May 5, 2003

“Apart from the confession and the testimony of Elizabeth Haysom, … the evidence was extremely thin and circumstantial: no eye witnesses; no fingerprints; no DNA; no weapon recovered or traced to Jens. … Confessions are sometimes false and … juries sometimes make mistakes.”


Diplomat’s son back in court

December 10, 1996 — The Washington Post — by Donald P. Baker

Marshall, who met Soering for the first time at the courthouse today, … contends that (Circuit Judge William) Sweeney should have recused himself from the trials because he was a lifelong friend of (victim) Nancy Haysom’s brother and because a magazine article published the day Soering’s trial began quoted Sweeney as saying he believed Soering was the killer.

Source: Albemarle County Sheriff’s Office

Sheriff J.E. „Chip“ Harding

Albemarle County Sheriff’s Office

“Soering could not be convicted today on the evidence that has since surfaced or was improperly submitted or omitted from the jury. The evidence appears to support a case for his innocence.”

Source: Press release, May 3, 2017

Albemarle Sheriff Chip Harding supports release of Jens Soering

May 3, 2017 – Press Release from Albemarle County Sheriff Chip Harding:

Albemarle Sheriff J.E. “Chip” Harding has written a 19 page letter to Governor Terry McAuliffe in support of the release of Jens Soering. The letter will be included in the 2nd Supplement to the Pardon Petition that will be forwarded to the Governor by Soering’s attorney Steve Rosenfield. Three months ago Rosenfield, who has worked on behalf of Soering pro bono for the past 6 years, had asked Sheriff Harding if he would review the Soering investigation and trial for the 1985 murders of Bedford County residents Derek and Nancy Haysom. Harding has given over 200 hours pro bono so far in his investigation.


For a convicted double murderer long on famous supporters, basic detective work could be key

April 21, 2019 — The Washington Post — by Laura Vozzella

Given that star power and political sway have so far failed to free Soering, his best hope may lie with old-fashioned detective work. Albemarle County Sheriff J.E. “Chip” Harding and retired deputy Richard Hudson have teamed up to try to reinvestigate the case, following leads that they say officials in rural Bedford County never pursued — or dropped once Soering made what he says was a false confession to cover for his girlfriend, Elizabeth Haysom. Harding and Hudson have interviewed dozens of people, including former roommates and friends of Soering and Haysom. The investigators have devoted thousands of hours to the effort, all unpaid.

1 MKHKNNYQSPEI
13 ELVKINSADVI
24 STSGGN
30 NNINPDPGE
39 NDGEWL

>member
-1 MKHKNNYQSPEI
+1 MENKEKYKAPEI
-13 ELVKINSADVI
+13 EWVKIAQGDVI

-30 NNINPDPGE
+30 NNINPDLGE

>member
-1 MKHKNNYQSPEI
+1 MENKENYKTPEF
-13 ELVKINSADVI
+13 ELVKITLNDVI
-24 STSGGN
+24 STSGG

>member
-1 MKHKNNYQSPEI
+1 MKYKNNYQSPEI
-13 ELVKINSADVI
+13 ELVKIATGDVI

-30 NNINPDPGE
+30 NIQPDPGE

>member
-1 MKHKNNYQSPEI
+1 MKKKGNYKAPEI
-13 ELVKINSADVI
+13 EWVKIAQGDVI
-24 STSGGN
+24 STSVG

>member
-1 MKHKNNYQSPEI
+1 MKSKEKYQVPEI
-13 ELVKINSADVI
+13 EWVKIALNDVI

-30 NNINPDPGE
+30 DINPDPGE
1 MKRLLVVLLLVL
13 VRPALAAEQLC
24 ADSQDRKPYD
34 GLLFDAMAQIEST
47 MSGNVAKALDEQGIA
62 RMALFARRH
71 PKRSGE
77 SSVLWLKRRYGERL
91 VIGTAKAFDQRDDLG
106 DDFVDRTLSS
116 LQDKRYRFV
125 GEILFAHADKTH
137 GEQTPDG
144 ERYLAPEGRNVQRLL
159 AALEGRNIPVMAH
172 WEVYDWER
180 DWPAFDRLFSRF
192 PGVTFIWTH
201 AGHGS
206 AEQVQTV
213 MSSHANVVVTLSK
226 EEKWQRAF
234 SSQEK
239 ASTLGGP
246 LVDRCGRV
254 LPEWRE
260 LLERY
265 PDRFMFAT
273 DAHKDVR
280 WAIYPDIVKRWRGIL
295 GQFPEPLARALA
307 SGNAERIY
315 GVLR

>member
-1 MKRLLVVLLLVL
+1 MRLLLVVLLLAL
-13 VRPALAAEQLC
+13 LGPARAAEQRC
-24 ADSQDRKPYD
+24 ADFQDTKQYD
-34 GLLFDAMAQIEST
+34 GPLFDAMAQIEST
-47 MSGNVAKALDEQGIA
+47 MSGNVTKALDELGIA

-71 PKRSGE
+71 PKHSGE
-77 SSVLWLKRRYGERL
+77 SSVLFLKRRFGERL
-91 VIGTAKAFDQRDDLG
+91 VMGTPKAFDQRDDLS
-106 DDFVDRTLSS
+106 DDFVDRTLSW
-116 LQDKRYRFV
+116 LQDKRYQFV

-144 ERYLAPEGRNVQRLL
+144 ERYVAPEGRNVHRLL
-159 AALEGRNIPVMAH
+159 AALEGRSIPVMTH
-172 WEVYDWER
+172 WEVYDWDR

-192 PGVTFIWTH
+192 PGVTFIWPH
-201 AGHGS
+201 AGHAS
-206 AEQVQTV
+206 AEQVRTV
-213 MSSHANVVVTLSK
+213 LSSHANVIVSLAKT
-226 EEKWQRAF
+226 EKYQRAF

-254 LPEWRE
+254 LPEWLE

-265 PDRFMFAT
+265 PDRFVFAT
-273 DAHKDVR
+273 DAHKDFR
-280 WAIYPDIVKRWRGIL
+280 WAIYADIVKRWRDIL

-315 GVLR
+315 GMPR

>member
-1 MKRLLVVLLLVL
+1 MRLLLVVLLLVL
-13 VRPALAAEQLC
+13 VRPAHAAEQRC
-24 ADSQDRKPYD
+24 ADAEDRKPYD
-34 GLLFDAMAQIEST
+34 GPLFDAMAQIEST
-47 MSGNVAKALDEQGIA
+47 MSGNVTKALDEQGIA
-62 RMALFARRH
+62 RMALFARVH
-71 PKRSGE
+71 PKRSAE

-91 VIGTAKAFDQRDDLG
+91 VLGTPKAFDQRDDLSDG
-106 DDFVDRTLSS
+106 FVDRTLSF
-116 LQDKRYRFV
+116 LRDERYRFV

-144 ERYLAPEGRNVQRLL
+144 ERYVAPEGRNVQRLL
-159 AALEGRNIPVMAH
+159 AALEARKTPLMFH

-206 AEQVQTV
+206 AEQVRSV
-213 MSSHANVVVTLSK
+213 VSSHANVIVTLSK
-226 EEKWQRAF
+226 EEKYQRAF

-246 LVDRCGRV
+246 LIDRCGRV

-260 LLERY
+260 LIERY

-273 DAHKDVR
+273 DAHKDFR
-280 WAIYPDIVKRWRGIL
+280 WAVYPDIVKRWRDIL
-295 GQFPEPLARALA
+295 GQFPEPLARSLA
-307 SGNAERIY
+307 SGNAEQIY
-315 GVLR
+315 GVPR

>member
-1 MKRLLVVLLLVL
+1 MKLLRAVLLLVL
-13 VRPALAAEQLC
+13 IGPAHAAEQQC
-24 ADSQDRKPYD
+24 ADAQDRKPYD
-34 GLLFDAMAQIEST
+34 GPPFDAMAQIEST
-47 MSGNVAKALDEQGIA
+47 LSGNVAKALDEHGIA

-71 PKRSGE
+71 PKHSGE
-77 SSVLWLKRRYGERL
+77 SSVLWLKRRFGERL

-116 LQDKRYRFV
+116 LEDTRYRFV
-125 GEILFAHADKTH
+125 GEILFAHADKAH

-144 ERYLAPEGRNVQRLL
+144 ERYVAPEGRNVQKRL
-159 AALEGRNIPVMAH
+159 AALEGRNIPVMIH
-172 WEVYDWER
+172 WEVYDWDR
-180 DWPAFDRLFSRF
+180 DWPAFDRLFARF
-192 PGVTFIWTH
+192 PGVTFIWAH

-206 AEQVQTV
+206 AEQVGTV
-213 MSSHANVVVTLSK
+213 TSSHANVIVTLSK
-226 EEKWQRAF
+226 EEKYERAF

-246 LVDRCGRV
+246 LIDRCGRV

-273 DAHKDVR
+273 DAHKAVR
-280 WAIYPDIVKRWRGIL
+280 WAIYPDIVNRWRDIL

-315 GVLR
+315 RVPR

Sheriff Advocates for Jens Soering’s Innocence in New Letter

May 3, 2017 — RADIO IQ — by Sandy Hausman

A man who’s spent more than 30 years behind bars for a double murder he says he did not commit has a powerful new ally today. Albemarle County Sheriff Chip Harding says he’s spent more than 200 hours studying the case, and he believes Soering is innocent. He’s explained his thinking in a 19-page letter to Governor Terry McAuliffe who, to date, has refused to pardon Soering. When Sheriff Chip Harding heard about the brutal murders of Derek and Nancy Haysom in 1985 he was busy – investigating a big cocaine case in Charlottesville. He knew only what he heard from the media.

Source: iKAT Consulting. Ltd.

Dr. Andrew Griffiths

Detective Superintendent, Sussex (U.K.) Police (ret.)
iKat Consulting Ltd.

“There are notable errors in his confession that show he could not have been at the crime scene.”

Source: Newsradio WINA, October 27, 2017

Advocates trying to free Jens Soering present DNA evidence; question police interrogation

October 27, 2017 — Newsradio WINA

Dr. Andrew Griffiths is a leading international expert in police techniques and interrogations who spoke from London via Skype. He says his five-month long analysis of Soering’s confession found it to be “unreliable”. He said one of the issues making this confession different than many is it was volunteered, and not coerced. Griffiths says for whatever reason, maybe to cover at the time for his girlfriend, his confession was volunteered.….. and therefore he wanted to be accurate. However, Griffiths said there are notable errors in his confession that show he could not have been at the crime scene.


The Innocence Project now announces their support for Jens Soering’s petition for parole

October 27, 2017 — ABC13 News — Video of news conference

“Jens’ confessions contains some significant errors,” says International expert in police interrogation techniques Dr. Andrew Griffiths. He spoke from the U.K. via Skype. His analysis finds Soering’s confession is not valid. He cites numerous errors that didn’t match the facts, like saying Mrs. Haysom was wearing jeans. “However we know conclusively from crime scene photos and post mortem reports that Mrs. Haysom was wearing a neck to ankle floral housecoat with a very large design on the front,” Griffiths says.

Dr. Griffiths is introduced at minute 14:35.
Source: University of Richmond School of Law

Prof. Mary Kelly Tate

University of Richmond School of Law
Founder: Institute for Actual Innocence

“I think it’s clear that Jens Soering would not be convicted today. I believe it’s appropriate for him to get an absolute pardon or a conditional pardon.”

Source: The Washington Post, October 27, 2017

For German diplomat’s son jailed in 1985 double murder, a powerful new advocate